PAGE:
I’m delighted to report that J.W. Verret, a law professor at George Mason University School of Law, will be guest-blogging this week about his new law review article, Treasury Inc.: How the Bailout Reshapes Corporate Theory and Practice. Prof. Verret has written extensively on corporate law topics, and was invited to testify before various House and Senate Committees four times during the financial crisis of 2009 regarding all of the central provisions of the Obama Administration’s 2009 financial regulatory reform proposals; and he’s a regular guest contributor to three of the most noted corporate law and financial regulation law blogs: the Harvard Law School Corporate Governance and Financial Regulation Forum, Deallawyers.com, and The Conglomerate. Here’s a summary of his article (the entire draft can be downloaded from SSRN):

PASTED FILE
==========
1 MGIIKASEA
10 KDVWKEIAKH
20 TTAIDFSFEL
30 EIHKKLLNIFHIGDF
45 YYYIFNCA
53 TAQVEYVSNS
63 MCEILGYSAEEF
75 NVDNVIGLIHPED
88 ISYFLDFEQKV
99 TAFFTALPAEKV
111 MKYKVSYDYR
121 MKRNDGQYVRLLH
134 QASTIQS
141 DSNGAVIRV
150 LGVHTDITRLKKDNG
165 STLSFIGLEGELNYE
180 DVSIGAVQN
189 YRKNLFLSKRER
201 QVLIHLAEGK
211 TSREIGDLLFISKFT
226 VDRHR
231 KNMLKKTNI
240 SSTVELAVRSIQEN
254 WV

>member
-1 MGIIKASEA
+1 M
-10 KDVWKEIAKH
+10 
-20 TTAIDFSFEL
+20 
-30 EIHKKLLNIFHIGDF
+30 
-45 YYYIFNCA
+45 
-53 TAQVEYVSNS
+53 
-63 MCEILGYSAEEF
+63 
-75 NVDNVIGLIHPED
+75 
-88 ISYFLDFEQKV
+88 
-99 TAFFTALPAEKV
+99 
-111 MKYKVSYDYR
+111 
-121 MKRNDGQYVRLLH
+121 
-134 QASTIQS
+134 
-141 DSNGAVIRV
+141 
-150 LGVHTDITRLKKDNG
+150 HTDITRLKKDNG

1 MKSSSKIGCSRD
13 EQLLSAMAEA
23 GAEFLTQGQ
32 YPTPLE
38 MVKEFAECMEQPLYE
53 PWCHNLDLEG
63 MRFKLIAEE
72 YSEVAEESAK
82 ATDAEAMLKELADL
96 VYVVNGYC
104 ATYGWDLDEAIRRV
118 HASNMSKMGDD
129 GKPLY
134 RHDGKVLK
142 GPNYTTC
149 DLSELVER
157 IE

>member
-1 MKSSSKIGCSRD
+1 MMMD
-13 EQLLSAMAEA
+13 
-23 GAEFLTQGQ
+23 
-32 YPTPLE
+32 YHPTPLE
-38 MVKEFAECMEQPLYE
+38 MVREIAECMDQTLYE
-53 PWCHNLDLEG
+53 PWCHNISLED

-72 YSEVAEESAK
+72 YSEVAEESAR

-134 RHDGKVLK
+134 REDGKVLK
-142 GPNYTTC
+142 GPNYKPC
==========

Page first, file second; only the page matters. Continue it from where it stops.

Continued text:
Corporate law theory and practice considers the implications of ownership by shareholders separated from control by Boards of Directors. Yet through the TARP bailout and the government’s resultant shareholding in private companies, ownership and control at many companies has merged, leaving corporate theory and practice for the financial and automotive sectors in chaos. This article … updates the six central theories of corporate law to reveal that none are prepared for a controlling government shareholder that enjoys sovereign immunity from corporate and securities law. Government ownership of shares will also bring a tectonic shift for current understanding about insider trading, securities class actions, share voting, and state corporate law. The article closes with three recommendations, one of which has contributed to Sens. Warner and Corker’s introduction of implementing legislation.